Read more thoughts from a GROG Blog post, July 2020.

Rethinking Social Media Time for Creatives


I feel I am more productive and creative when I remember what my priorities are. Sure, there are days when I question why a particular day didn’t come together as I had planned or hoped. Perhaps I did not find the time to revise a manuscript, critique a writerly friend’s story, paint a bookmark, create and decorate a journal for a friend, go for a walk, or tend to the garden. I can’t do it all. I will not blame myself with guilt and negative thoughts.

In theory, if we all lived in a perfect world, where everything works out just right for creatives, would we truly be happier and more productive?

This is my reality. I accept that and continue to move forward, knowing tomorrow may come together better. These are my priorities. It’s what is important to me.

A watercolor bookmark
I picked these flowers for you.

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#50 Precious Words 2021 Contest with Vivian Kirkfield

Illustrated by Vicky Fang


I begin as a striped seed.

Planted in the garden.

Spring rains. 

I sprout beneath the soil.

A root digs deep. 

A shoot breaks through. 

A seedling sprouts. 

A woody stem.

I reach for the sky.

Summer days.

Tight buds. 

Sunny, yellow petals appear.

I make a debut.

Hello, world!

Hello, Sunflower!


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Picture Book Party Contest

Mindy Alyse Weiss is hosting the 7th annual Picture Book Party Contest. Thirty favorite entries will be selected. From there many literary agents and editors will read a query letter and the first 60-70 words of a manuscript to make a selection.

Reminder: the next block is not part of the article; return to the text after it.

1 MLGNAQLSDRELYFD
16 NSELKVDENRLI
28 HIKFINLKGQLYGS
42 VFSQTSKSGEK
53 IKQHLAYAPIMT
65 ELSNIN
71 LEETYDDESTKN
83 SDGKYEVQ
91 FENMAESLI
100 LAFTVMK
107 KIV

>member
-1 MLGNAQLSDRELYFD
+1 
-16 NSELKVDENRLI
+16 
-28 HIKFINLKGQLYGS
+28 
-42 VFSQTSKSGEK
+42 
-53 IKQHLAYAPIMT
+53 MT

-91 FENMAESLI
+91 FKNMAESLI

Thank you Mindy Alyse Weiss and the dream team of judges for supporting the creatives in the kid lit world.

Read all about this Picture Book Party Contest on Mindy’s blog post.

Good luck everyone!

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ReFoReMo 2021

ReFoReMo 2021

It’s almost time for Reading for Research Month!


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Nonfiction Fest 2021

It’s time for the second annual Nonfiction Fest hosted by Pat Miller, Lisa Amstutz, Stephanie, Bearce, Susie Kralovansky, Linda Skeers, and Peggy Thomas.

Sharing a link to the first post written by Melissa Stewart.

Literary Nonfiction https://www.nffest.com/

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Book Giveaway: EYES THAT KISS IN THE CORNERS by Joanna Ho

Read about a book giveaway on Kathy Temean’s Writing and Illustrating Blog.


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Storystorm 2021

Storystorm 2021

Every January Tara Lazar, author, hosts Storystorm.

Participants read inspiring posts from published authors and illustrators.

Each post is filled with creativity, innovation, and imagination for picture book writers and illustrators.

Today is day fifteen and my journal is quickly filling up with thoughts and ideas for possible stories.

Registration is now closed to be eligible for prizes. However, you can still read all of the great content


My Storystorm Notebook from Michele Ziemke